As the new generation consoles are still growing, many companies are trying to move on from PS3 & Xbox 360 to the PS4 and Xbox One. Compile Heart were quick to move to the PS4 and released the PS4-exclusive Omega Quintet as the system’s first JRPG, which has now been released in the west thanks to Idea Factory International.
Omega Quintet is set in a world where a mysterious force called ‘Blare’ is slowly taking over the world. The Blares have the ability to summon monsters from a different dimension which attacks people and can be only be defeated by the Verse Maiden. The Blare spawn randomly in the game and it’s up to the heroines to destroy these monsters to save the world. The Verse Maiden’s are a group of teenagers who have the ability to fight and sing to defeat the Blare. Singing is the only method of defeating the Blare as well it seems.
The combat system in the game is very simple and well designed while sharing similarities with other turn-based JRPGs like the Atelier series. however, there is a slight twist where you can attack multiple times in a turn if you meet the necessary conditions to unlock it. The combat system is very easy to understand and fun to play but one annoying feature I didn’t like was the fact that the heroine’s clothing degrade each time they take a hit. This resulted in spending money just to fix it; I guess it’s something like Diablo’s durability status but I don’t really want that in a RPG game.
In all RPG games, there are ways to get better equipment; From buying them from shops and merchants, to lucky drops from monsters or just finding them lying about. In Omega Quintet, you get new equipment by crafting them yourself from items you acquire. Players can craft items as long as they have the necessary items to craft a particular piece of equipment. Using this system, you can create new things such as weapons and clothing, which can help to improve your party and make an impact on the game.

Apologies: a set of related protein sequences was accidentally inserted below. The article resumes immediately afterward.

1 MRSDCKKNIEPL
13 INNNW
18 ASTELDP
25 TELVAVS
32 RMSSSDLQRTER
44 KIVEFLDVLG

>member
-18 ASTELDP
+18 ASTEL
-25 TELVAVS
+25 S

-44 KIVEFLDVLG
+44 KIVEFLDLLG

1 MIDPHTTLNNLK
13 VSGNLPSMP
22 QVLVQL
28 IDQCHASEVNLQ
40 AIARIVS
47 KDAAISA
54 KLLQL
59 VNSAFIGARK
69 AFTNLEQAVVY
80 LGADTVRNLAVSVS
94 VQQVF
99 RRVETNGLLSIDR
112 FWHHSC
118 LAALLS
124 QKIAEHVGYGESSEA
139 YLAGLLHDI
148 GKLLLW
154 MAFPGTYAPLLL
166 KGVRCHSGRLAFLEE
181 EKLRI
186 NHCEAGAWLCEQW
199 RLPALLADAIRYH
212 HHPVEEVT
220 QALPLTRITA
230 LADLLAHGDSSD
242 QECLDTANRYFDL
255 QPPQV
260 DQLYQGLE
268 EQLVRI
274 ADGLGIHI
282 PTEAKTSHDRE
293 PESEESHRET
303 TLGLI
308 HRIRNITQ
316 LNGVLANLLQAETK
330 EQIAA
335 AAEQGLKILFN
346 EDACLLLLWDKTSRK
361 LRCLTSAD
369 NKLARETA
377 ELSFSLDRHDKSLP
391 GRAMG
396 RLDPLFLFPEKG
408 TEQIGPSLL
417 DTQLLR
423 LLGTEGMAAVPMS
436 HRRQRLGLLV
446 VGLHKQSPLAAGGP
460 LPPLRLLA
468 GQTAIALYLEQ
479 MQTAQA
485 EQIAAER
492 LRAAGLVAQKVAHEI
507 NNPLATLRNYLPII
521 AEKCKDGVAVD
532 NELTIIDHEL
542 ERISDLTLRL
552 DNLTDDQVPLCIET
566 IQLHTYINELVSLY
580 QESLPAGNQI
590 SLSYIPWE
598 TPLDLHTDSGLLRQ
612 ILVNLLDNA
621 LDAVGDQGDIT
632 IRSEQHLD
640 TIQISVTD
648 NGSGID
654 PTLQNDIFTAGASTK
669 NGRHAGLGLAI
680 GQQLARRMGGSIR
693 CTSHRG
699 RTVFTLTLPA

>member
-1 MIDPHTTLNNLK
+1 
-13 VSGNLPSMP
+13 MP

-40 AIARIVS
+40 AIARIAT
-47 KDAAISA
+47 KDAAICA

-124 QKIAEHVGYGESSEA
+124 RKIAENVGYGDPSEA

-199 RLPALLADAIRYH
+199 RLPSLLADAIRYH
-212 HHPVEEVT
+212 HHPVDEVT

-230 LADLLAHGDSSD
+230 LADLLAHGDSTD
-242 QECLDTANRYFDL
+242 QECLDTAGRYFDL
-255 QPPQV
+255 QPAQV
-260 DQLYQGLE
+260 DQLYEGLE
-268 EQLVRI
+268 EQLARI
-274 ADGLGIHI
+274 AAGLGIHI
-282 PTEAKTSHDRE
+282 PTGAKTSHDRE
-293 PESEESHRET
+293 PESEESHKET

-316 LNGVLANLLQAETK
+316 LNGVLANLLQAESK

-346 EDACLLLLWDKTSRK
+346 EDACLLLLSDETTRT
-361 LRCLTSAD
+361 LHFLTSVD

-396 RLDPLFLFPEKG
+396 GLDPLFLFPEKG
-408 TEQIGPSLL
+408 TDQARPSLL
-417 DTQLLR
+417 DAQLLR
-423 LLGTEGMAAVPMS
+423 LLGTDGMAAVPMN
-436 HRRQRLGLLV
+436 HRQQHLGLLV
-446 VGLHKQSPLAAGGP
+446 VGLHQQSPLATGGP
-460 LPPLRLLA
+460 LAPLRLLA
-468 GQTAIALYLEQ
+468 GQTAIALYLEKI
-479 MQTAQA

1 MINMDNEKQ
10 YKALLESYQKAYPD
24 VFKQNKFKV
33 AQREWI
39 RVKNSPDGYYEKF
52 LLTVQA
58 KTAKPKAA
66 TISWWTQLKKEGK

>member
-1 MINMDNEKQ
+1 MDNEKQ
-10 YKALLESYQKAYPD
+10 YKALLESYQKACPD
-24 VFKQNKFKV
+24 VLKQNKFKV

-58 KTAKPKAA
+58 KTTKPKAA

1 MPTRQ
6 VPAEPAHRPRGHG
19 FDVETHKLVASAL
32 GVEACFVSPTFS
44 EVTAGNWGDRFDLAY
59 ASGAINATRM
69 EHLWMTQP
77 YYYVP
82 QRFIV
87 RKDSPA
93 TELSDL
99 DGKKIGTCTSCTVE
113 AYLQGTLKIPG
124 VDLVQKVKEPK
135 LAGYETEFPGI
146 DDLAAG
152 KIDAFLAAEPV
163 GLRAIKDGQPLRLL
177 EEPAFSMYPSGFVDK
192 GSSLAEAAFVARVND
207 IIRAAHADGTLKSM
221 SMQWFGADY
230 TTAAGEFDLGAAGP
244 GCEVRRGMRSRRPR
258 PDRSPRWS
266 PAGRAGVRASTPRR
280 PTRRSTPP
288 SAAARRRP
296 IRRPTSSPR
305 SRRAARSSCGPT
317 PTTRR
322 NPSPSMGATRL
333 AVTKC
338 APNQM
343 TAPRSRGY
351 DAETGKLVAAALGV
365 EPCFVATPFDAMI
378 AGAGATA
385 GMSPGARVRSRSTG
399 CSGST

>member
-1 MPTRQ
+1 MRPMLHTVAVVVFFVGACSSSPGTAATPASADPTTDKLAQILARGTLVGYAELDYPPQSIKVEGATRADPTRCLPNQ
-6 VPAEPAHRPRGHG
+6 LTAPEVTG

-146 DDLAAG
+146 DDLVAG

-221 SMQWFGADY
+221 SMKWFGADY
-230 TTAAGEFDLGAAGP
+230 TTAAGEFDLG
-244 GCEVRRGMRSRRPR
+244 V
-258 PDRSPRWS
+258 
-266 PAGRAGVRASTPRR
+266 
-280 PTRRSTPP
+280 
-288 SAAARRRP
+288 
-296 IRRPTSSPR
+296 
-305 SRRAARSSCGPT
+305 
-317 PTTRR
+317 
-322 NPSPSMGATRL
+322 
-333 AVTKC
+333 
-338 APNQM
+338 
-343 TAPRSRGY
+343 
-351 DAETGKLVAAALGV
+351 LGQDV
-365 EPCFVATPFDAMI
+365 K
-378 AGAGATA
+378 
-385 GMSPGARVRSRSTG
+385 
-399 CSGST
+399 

Two special modes, Harmonics and Live Concert Mode serve as special modes you can use in battle. Harmonics allows more than one character to act within a turn; the exact members is based upon the upcoming turns and must meet the requirements in order to activate. This feature allows bigger combos to be chained together and gives you the chance to perform special chain attacks to wipe out the enemy’s HP. Mastering the Harmonics battle mode makes the game very easy and can helps to get past tough bosses with ease.
Live Concert Mode makes use of the Voltage Gauge, but rather than unleashing an attack skill it provides a significant set of buffs to the party.
The normal difficulty gives players the option to play the game normally without much resistance. There is not a lot of challenge in this game as long as the player follows the tutorial and learn the combat system. Meanwhile, the other two higher difficulties provide players a challenge that Compile Heart fans have come to expect. However there is no option to change difficulties mid way so plan ahead else you may regret picking the hardest difficulty.
Apart from following the main story, the player has the option to do side quests and create their own PV videos. The quests unlock more features in the PV feature however it is very repetitive and can get boring to do. The music in the game espeically the Jpop songs are very catchy, though that is expected due to the PV feature. The game comes in both english and japanese audio, both are well voiced though I prefer to play games in the original voice acting.